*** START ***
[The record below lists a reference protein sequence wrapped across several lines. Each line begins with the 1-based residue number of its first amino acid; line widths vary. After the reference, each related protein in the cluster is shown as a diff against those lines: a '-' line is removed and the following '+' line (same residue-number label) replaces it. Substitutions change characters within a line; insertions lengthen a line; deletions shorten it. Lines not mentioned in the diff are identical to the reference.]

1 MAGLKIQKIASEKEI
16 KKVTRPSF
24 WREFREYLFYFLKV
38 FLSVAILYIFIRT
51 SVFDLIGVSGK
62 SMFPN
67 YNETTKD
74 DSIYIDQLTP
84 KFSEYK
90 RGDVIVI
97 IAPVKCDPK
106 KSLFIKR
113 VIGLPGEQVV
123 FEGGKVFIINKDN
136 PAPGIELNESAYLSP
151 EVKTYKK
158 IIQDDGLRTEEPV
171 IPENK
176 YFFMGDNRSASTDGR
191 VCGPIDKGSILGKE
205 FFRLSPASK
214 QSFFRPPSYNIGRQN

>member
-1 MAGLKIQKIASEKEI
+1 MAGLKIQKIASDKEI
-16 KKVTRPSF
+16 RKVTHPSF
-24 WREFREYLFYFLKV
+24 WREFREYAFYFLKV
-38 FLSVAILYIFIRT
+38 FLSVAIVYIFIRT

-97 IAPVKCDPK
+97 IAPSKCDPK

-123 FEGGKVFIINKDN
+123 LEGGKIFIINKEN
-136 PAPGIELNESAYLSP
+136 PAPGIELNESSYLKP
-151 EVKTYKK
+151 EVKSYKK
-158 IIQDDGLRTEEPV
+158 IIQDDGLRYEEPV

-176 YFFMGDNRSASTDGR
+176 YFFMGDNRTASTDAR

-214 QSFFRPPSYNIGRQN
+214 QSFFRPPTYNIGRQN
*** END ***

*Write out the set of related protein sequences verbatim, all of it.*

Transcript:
[The record below lists a reference protein sequence wrapped across several lines. Each line begins with the 1-based residue number of its first amino acid; line widths vary. After the reference, each related protein in the cluster is shown as a diff against those lines: a '-' line is removed and the following '+' line (same residue-number label) replaces it. Substitutions change characters within a line; insertions lengthen a line; deletions shorten it. Lines not mentioned in the diff are identical to the reference.]

1 MAGLKIQKIASEKEI
16 KKVTRPSF
24 WREFREYLFYFLKV
38 FLSVAILYIFIRT
51 SVFDLIGVSGK
62 SMFPN
67 YNETTKD
74 DSIYIDQLTP
84 KFSEYK
90 RGDVIVI
97 IAPVKCDPK
106 KSLFIKR
113 VIGLPGEQVV
123 FEGGKVFIINKDN
136 PAPGIELNESAYLSP
151 EVKTYKK
158 IIQDDGLRTEEPV
171 IPENK
176 YFFMGDNRSASTDGR
191 VCGPIDKGSILGKE
205 FFRLSPASK
214 QSFFRPPSYNIGRQN

>member
-1 MAGLKIQKIASEKEI
+1 MAGLKIQKIASDKEI
-16 KKVTRPSF
+16 RKVTHPSF
-24 WREFREYLFYFLKV
+24 WREFREYAFYFLKV
-38 FLSVAILYIFIRT
+38 FLSVAIVYIFIRT

-97 IAPVKCDPK
+97 IAPSKCDPK

-123 FEGGKVFIINKDN
+123 LEGGKIFIINKEN
-136 PAPGIELNESAYLSP
+136 PAPGIELNESSYLKP
-151 EVKTYKK
+151 EVKSYKK
-158 IIQDDGLRTEEPV
+158 IIQDDGLRYEEPV

-176 YFFMGDNRSASTDGR
+176 YFFMGDNRTASTDAR

-214 QSFFRPPSYNIGRQN
+214 QSFFRPPTYNIGRQN